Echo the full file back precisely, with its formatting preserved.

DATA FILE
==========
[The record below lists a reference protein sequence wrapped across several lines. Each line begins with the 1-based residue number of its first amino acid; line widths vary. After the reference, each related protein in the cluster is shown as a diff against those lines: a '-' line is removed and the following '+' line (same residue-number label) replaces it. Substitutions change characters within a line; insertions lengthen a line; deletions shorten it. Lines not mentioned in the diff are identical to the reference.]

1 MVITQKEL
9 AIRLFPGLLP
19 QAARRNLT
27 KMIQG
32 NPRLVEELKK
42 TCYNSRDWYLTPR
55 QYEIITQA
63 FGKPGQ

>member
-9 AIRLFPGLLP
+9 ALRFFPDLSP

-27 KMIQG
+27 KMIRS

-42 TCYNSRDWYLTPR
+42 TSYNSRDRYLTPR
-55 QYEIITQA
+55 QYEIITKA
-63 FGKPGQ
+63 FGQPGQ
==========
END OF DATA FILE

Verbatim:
[The record below lists a reference protein sequence wrapped across several lines. Each line begins with the 1-based residue number of its first amino acid; line widths vary. After the reference, each related protein in the cluster is shown as a diff against those lines: a '-' line is removed and the following '+' line (same residue-number label) replaces it. Substitutions change characters within a line; insertions lengthen a line; deletions shorten it. Lines not mentioned in the diff are identical to the reference.]

1 MVITQKEL
9 AIRLFPGLLP
19 QAARRNLT
27 KMIQG
32 NPRLVEELKK
42 TCYNSRDWYLTPR
55 QYEIITQA
63 FGKPGQ

>member
-9 AIRLFPGLLP
+9 ALRFFPDLSP

-27 KMIQG
+27 KMIRS

-42 TCYNSRDWYLTPR
+42 TSYNSRDRYLTPR
-55 QYEIITQA
+55 QYEIITKA
-63 FGKPGQ
+63 FGQPGQ